Sometimes you get a bad feeling from the first page of a book, such as when the author namedrops himself. In this case, clever Douglas Coupland.
Fortunately that bad feeling doesn't continue throughout the geek purgatory of "JPod," which can be seen as a sort of sequel to "Microserfs" -- bored, brilliant people in unfulfilling corporate jobs. It staggers at the midway point, but the corporate bizarrities are definitely worth the read.
When he's not dealing with a doomed video game, Ethan is trying to help his parents -- his pot-growing mum killed a hostile biker, and his wannabe-actor dad is having a hot affair with a sexy girl Ethan's age. To make matters worse, his brother has smugglesd illegal Chinese immigrants into his home without permission. And you thought YOUR day was bad.
Things deteriorate even more when the JPod boss develops an obsessive crush on Ethan's mother, and he ends up getting shipped to China. Now it's Ethan's job to go retrieve him, since the turtle-themed video game is being destroyed by their new manager. But getting the boss back won't be the end of his problems.
Let's get this out of the way: Coupland casts himself as a character in "JPod." Essentially it's his evil, sociopathic clone. Coupland does get credit for not making himself come across as appealing at all, but the whole sequence seems very gimmicky and artificial.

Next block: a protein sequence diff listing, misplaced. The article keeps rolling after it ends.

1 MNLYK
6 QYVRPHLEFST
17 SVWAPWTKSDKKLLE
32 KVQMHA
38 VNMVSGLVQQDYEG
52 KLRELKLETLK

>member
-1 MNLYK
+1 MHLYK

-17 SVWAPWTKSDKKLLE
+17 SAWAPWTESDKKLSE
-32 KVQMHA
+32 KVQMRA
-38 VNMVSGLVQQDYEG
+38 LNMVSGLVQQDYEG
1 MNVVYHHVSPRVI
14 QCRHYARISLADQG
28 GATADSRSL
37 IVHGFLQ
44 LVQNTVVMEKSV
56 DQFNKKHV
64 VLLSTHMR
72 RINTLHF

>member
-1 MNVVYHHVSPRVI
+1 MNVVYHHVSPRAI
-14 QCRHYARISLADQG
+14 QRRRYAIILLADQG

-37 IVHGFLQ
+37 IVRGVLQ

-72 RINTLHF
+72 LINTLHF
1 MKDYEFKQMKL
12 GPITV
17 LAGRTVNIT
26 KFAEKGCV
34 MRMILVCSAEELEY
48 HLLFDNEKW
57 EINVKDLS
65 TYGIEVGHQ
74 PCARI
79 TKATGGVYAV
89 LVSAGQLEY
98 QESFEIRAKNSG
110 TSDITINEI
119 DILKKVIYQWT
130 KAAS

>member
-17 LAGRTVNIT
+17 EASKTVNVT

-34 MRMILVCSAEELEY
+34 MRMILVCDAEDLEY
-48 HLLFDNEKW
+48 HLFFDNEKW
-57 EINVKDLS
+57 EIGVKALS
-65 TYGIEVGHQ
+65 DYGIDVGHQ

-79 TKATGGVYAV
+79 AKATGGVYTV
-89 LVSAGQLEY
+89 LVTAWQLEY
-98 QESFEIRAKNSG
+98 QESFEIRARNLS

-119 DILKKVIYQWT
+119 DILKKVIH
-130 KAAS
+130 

"JPod" itself is a smirky black comedy, with lots of dysfunctional characters and a a lot of all-out comic situations. In fact, he really never lets up with the comedy, with idiot bosses, lesbian mothers with lowercase names, and even a gangster born without a sense of humor. Not to mention love letters to Ronald MacDonald. Yes, the fast-food clown.
But in this view of the world, the best you can hope for is a kind of chaos that is familiar to you, and Coupland takes the opportunity to poke fun at the attitudes he helped trigger. It's a very different tone from more uplifting novels like "Eleanor Rigby," and it suits Coupland's satiric tone very well.
Coupland's strongest writing is on the JPodders themselves. They're not really likable, but they are fascinating. They fill up their worktime with mind games, mathematical riddles, and in-jokes. Unfortunately, these jokes also feel like filler to flesh out the story. At the same time, they meditate on what personality quirks drove them to this job.
"JPod" is wildly uneven and also deeply absurd, a black comedy with a postmodern Dilbert edge. It's not fully satisfying, but it is entertaining.